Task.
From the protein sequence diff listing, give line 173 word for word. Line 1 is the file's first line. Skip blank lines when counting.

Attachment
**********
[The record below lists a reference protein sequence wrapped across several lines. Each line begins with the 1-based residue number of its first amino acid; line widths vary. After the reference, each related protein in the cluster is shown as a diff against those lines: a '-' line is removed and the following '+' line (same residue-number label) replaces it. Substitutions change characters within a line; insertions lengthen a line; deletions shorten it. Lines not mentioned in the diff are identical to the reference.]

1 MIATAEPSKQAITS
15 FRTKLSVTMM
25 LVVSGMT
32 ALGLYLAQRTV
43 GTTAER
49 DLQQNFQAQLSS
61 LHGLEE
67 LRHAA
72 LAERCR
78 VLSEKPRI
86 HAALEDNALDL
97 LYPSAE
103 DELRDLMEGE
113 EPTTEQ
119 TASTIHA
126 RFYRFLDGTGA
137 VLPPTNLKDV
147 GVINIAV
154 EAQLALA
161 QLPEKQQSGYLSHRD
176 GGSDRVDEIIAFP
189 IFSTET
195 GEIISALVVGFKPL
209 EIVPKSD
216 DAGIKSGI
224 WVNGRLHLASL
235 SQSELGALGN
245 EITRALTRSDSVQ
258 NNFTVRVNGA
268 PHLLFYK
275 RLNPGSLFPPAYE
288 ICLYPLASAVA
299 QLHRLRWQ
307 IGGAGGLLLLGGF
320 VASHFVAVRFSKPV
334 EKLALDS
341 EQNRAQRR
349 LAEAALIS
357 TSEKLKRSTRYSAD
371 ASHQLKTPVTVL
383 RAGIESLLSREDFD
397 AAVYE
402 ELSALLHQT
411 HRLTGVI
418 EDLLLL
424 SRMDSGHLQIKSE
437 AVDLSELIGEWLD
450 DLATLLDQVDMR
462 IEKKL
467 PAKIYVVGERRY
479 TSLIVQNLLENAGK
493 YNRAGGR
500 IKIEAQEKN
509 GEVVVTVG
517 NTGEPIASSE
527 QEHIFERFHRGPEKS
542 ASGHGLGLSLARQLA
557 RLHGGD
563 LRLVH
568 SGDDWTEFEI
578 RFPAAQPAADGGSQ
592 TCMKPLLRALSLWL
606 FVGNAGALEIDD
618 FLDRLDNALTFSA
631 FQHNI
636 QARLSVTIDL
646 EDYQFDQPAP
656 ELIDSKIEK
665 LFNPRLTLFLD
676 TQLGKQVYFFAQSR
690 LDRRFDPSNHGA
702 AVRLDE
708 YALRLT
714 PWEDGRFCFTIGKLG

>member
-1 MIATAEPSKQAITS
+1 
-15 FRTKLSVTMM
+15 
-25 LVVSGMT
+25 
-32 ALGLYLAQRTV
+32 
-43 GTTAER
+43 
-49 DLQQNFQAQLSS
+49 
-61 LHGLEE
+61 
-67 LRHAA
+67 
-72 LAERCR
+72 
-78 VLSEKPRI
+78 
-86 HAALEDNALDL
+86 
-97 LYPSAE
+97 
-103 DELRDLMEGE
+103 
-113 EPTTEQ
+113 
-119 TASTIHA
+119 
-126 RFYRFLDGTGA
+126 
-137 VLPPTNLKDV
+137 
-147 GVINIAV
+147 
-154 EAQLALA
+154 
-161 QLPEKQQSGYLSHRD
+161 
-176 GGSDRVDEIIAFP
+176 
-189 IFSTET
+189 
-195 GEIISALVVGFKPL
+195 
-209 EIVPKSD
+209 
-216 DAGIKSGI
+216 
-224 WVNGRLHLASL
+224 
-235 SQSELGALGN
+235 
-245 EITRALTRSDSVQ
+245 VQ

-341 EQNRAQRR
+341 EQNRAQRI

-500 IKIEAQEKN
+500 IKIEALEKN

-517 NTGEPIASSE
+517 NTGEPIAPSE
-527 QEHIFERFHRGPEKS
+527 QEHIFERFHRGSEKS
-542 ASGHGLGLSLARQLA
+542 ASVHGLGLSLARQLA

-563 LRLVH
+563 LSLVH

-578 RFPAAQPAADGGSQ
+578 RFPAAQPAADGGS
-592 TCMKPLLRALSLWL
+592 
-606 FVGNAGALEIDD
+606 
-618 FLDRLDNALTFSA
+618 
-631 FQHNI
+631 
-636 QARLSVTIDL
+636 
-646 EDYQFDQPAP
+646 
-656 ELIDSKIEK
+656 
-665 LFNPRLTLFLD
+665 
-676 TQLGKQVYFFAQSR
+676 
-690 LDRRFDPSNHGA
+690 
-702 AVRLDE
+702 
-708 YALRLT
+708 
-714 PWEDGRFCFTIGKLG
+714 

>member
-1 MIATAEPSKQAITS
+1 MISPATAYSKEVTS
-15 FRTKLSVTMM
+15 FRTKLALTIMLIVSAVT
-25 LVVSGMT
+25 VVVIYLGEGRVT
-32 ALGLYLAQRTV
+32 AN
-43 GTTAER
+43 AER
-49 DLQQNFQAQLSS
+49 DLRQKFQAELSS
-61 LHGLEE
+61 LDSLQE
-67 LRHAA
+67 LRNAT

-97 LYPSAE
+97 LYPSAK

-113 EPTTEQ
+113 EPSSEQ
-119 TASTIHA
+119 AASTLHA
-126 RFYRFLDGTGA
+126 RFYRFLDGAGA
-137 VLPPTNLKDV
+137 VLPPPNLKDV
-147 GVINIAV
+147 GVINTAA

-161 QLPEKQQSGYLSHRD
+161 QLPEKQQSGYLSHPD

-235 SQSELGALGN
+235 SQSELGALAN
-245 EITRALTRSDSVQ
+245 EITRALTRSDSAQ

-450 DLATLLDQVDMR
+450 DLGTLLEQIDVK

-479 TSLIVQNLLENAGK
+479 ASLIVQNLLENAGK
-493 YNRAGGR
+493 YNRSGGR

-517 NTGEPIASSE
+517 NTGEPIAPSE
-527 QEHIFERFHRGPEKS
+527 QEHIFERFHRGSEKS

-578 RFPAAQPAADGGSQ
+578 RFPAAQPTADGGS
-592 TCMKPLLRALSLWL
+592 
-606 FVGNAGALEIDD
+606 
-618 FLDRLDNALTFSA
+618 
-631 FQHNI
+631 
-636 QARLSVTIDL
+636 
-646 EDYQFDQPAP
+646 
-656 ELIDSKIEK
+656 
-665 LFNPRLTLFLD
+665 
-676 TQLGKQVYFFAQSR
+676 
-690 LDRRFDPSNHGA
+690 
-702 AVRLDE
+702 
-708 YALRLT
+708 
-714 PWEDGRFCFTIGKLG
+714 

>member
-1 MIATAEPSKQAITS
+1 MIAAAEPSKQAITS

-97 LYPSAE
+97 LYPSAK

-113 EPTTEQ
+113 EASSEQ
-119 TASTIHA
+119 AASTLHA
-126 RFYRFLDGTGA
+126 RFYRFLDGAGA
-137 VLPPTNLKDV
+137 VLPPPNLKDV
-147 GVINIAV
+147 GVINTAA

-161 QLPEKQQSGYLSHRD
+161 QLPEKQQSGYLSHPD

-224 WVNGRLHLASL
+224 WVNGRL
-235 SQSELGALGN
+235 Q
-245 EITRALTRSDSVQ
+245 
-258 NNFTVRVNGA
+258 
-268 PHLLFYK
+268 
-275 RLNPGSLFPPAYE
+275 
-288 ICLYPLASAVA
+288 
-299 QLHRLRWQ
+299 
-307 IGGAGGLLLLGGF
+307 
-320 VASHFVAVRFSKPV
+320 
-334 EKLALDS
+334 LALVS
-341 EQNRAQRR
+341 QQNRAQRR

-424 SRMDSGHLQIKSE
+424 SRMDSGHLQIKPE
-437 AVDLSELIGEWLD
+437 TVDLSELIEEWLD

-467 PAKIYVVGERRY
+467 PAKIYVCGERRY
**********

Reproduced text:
>member